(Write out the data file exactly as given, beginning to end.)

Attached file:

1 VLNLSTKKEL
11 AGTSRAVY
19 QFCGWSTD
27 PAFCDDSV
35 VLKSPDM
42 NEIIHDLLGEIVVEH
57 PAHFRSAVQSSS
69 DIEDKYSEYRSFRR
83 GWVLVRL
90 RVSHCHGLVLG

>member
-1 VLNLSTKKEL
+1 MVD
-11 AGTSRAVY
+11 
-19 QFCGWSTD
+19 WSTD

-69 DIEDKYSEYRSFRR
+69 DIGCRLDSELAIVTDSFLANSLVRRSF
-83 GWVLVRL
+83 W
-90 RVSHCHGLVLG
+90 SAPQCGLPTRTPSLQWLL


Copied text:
1 VLNLSTKKEL
11 AGTSRAVY
19 QFCGWSTD
27 PAFCDDSV
35 VLKSPDM
42 NEIIHDLLGEIVVEH
57 PAHFRSAVQSSS
69 DIEDKYSEYRSFRR
83 GWVLVRL
90 RVSHCHGLVLG

>member
-1 VLNLSTKKEL
+1 MVD
-11 AGTSRAVY
+11 
-19 QFCGWSTD
+19 WSTD

-69 DIEDKYSEYRSFRR
+69 DIGCRLDSELAIVTDSFLANSLVRRSF
-83 GWVLVRL
+83 W
-90 RVSHCHGLVLG
+90 SAPQCGLPTRTPSLQWLL